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Allegory…. Not everything is what it appears to be! . Allegory defined. The basic meaning of allegory is " to say another thing “ or “ to speak otherwise ” from Latin allegoria from Greek allegorein " say otherwise " allos "other" + agoreuein "speak in public”. Allegory defined.

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  1. Allegory… Not everything is what it appears to be!

  2. Allegory defined • The basic meaning of allegory is "to say another thing“ or “to speak otherwise” • from Latin allegoria • from Greek allegorein "say otherwise" • allos "other" + agoreuein "speak in public”

  3. Allegory defined An allegory is… • a story that acts as an extended metaphor in which persons, abstract ideas, or events represent not only themselves on the literal level, but they also stand for something else on the symbolic level. = Faith(Character ) Faith(Belief)

  4. Allegory defined An allegory is: • a symbolic fictional narrative that conveys a secondary meaning (or meanings) not explicitly stated. • a narrative which has both a literal meaning and a representative one. = Starving for attention? Dying for one’s art? Foolish devotion? Hunger Artist

  5. Allegory defined • Poems, novels, or plays can all be allegorical, in whole or in part. These allegories can be as short as a single sentence or as long as a ten volume book.

  6. Allegory defined • Allegory is the direct opposite of the literal • Fables and parables are types of allegory

  7. Types of Allegory

  8. Types of Allegory • Historical /Political Allegory • Allegory of Ideas There are two main types of allegory:

  9. Allegory Type #1: Historical /Political Allegory

  10. Historical /Political Allegory • In historical /political allegory, historical persons and eventsare referred to via metaphor and symbolism • Political ideas or systems may also be represented

  11. Historical /Political Allegory • George Orwell's Animal Farmis a modern example Historical/Political Allegory, describing the development of Russian communism in terms of a revolt by farm animals.

  12. Historical /Political Allegory • Lewis Carroll’s Alice in Wonderland is an example of political allegory depicting nineteenth-century British imperialism.

  13. Historical /Political Allegory • The Wizard of Oz has been interpreted as a historical/political allegory about the Populist period in late 19th century American history.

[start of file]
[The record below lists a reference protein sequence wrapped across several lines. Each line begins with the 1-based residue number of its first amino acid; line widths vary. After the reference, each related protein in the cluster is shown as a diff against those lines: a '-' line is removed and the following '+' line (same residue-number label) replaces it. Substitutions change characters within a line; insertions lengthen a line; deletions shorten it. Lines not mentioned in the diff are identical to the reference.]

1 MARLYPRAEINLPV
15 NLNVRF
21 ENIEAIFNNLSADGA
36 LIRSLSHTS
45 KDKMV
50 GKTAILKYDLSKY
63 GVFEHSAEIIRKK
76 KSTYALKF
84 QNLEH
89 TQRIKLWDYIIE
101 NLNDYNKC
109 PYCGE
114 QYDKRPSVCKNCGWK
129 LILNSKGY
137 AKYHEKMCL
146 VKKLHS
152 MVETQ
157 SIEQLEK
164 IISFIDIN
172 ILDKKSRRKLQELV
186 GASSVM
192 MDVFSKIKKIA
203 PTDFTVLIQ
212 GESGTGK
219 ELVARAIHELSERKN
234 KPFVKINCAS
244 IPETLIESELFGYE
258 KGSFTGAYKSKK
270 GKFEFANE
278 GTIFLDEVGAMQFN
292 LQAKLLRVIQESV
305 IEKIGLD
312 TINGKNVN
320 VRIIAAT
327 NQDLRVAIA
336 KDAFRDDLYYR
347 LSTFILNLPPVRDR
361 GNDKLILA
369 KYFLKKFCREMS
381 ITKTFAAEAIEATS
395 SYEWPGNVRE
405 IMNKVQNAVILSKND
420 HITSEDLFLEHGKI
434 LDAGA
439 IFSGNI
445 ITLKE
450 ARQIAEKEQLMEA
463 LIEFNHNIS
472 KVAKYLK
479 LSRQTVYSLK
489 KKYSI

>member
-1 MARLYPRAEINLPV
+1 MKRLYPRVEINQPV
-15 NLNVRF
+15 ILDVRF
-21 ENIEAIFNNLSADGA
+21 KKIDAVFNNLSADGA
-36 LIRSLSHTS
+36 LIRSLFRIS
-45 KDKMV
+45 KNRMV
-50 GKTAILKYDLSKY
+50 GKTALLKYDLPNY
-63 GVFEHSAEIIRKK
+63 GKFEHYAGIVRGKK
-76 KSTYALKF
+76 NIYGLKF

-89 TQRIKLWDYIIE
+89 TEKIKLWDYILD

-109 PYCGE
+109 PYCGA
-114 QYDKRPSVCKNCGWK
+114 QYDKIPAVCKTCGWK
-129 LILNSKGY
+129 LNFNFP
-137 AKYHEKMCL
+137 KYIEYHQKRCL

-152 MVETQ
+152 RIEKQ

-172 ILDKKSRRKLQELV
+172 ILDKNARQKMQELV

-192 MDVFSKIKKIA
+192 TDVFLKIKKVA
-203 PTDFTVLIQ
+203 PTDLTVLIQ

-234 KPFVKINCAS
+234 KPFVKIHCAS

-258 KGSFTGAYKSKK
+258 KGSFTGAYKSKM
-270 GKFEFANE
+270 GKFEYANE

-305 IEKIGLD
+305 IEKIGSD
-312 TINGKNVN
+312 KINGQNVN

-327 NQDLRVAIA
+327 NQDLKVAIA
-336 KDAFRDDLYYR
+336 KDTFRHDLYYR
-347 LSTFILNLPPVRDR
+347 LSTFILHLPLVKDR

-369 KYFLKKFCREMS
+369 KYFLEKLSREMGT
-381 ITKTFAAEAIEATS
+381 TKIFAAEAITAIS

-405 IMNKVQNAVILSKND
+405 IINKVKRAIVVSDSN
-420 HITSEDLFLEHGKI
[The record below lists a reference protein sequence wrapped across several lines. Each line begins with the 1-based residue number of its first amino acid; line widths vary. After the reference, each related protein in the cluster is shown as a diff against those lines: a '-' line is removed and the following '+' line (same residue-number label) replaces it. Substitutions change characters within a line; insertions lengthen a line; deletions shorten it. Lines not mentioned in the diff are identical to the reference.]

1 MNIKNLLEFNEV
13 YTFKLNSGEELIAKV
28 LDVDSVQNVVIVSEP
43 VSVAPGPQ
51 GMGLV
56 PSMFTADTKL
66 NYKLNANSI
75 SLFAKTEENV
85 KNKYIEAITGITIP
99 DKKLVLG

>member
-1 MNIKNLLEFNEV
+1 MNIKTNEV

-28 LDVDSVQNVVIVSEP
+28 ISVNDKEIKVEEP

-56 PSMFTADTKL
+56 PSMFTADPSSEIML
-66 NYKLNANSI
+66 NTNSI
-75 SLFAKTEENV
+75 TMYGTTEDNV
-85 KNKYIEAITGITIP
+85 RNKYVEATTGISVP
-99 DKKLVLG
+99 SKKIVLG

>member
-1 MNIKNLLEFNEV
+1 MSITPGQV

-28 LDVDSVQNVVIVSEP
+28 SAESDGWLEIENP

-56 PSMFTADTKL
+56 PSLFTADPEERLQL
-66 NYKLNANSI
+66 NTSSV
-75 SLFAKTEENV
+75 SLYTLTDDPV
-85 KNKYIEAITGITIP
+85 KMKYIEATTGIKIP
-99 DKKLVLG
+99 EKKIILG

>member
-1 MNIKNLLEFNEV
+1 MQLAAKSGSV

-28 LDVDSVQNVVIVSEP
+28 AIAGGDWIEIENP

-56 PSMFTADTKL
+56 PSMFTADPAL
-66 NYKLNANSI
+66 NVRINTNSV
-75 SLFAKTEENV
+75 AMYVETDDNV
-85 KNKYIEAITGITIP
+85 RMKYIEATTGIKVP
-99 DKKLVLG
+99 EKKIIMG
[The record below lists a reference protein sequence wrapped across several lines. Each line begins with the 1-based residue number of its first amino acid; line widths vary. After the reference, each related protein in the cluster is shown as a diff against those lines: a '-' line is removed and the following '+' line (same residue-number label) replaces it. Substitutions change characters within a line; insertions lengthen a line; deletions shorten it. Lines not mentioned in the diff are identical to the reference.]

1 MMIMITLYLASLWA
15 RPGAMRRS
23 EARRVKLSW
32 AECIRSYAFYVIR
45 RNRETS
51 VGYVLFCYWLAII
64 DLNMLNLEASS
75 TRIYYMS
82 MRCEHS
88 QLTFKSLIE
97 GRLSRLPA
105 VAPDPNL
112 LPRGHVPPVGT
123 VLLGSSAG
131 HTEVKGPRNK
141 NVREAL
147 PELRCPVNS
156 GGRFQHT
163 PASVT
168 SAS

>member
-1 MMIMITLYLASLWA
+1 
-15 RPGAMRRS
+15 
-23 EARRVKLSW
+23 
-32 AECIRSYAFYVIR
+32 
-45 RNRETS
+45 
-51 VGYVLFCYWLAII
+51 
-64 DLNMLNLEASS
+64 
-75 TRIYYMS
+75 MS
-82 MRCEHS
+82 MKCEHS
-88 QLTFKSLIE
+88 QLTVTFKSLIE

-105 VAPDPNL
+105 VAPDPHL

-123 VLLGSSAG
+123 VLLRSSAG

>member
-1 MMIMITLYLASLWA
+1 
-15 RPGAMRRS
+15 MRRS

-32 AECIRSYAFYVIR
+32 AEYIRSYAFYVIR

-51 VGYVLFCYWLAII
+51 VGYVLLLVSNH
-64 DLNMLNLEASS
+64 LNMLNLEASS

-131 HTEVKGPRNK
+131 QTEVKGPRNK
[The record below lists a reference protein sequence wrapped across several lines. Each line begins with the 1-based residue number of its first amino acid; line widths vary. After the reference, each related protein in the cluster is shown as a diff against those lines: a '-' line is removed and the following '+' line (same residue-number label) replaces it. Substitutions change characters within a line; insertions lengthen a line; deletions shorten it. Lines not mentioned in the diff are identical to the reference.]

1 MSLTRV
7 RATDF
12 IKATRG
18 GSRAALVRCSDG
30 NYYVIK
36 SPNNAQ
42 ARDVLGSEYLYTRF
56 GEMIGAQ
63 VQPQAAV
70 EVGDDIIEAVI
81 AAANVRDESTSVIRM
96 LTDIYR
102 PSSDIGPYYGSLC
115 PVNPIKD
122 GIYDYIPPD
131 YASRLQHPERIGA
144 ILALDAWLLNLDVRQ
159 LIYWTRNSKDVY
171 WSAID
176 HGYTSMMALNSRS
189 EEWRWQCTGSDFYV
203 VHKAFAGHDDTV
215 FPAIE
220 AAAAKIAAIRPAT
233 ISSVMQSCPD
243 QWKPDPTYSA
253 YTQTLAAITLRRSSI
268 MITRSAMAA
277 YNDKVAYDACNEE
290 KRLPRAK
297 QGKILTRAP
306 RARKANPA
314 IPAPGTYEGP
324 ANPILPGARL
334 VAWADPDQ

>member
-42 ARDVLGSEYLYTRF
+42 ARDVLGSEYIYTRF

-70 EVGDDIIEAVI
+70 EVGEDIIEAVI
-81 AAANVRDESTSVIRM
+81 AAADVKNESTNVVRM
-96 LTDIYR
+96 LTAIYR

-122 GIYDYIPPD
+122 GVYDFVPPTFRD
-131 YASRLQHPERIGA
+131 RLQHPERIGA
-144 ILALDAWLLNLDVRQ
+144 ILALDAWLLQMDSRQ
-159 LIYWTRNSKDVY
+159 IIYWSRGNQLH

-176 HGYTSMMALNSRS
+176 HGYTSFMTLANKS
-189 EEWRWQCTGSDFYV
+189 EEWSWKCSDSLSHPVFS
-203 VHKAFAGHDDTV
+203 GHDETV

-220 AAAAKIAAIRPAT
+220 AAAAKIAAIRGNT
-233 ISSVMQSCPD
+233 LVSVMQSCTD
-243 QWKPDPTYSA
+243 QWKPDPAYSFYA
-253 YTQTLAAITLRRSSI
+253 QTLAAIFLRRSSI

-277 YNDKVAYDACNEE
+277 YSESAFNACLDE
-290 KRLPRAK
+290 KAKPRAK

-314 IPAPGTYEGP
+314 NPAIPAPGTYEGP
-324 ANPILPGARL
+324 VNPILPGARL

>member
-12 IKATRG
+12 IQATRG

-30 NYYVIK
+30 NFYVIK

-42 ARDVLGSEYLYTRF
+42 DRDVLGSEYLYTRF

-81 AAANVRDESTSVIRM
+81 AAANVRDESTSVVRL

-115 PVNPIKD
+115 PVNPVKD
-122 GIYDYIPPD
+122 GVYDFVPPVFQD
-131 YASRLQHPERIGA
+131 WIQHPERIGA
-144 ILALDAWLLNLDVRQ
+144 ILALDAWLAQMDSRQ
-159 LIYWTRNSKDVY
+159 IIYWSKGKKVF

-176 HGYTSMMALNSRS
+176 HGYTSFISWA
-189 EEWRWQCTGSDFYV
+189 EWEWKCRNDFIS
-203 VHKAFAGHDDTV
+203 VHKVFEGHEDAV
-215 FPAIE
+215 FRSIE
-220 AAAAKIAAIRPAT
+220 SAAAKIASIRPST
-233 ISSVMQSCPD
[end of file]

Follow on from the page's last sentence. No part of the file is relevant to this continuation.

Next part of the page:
14. Historical /Political Allegory • “Young Goodman Brown” is an allegory about the Salem Witch Trials and the Puritan mentality in general. • Young Goodman Brown = a newly initiated Puritan adult member of the community who strictly follows Puritan doctrine stands in judgment of his fellow townspeople.

  15. Allegory Type #2: Allegory of Ideas

  16. Allegory of Ideas • In the Allegory of Ideas, characters personify abstract concepts and the story attempts to teach the audience a lesson.

  17. Allegory of Ideas • The allegory of ideas is particularly common in medieval literature, as in Dante's Divine Comedy.

  18. Allegory of Ideas • The medieval drama Everyman is another allegory of ideas, as the character “Everyman” must prepare to face death and be judged for his deeds. • (Lesson: do good deeds in life because Death may be arriving soon.)

  19. Allegory of Ideas • Many Bible stories are allegorical. For example: • The apple that Adam receives from Eve is symbolic of the “knowledge of Good and Evil” and is thus allegorical. The serpent is often read as signifying temptation or true evil.

  20. Allegory of Ideas • Fables and parables are also examples of this type of allegory.

  21. Allegory of Ideas • Lord of the Rings & The Chronicles of Narniahave both been described as allegorical (whether the allegory was intended by the authors is an ongoing debate)

  22. Allegory is Everywhere! Many movies contain allegory • The next time you watch a movie in which the characters or settings seem symbolic, impress your friends by pointing out the allegory! This would probably not impress your friends, but Allegory is always a crowd pleaser!

  23. A humorous poster for writers about allegory:

  24. Allegory…it’s everywhere End of presentation.

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